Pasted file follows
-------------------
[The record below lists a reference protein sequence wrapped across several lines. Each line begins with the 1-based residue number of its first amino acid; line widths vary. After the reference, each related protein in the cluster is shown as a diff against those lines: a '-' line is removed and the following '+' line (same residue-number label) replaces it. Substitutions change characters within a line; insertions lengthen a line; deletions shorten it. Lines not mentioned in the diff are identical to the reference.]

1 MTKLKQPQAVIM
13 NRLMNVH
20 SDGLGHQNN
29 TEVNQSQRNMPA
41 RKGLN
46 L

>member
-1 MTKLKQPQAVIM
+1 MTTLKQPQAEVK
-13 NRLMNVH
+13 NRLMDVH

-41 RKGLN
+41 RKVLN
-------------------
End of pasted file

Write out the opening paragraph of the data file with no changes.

[The record below lists a reference protein sequence wrapped across several lines. Each line begins with the 1-based residue number of its first amino acid; line widths vary. After the reference, each related protein in the cluster is shown as a diff against those lines: a '-' line is removed and the following '+' line (same residue-number label) replaces it. Substitutions change characters within a line; insertions lengthen a line; deletions shorten it. Lines not mentioned in the diff are identical to the reference.]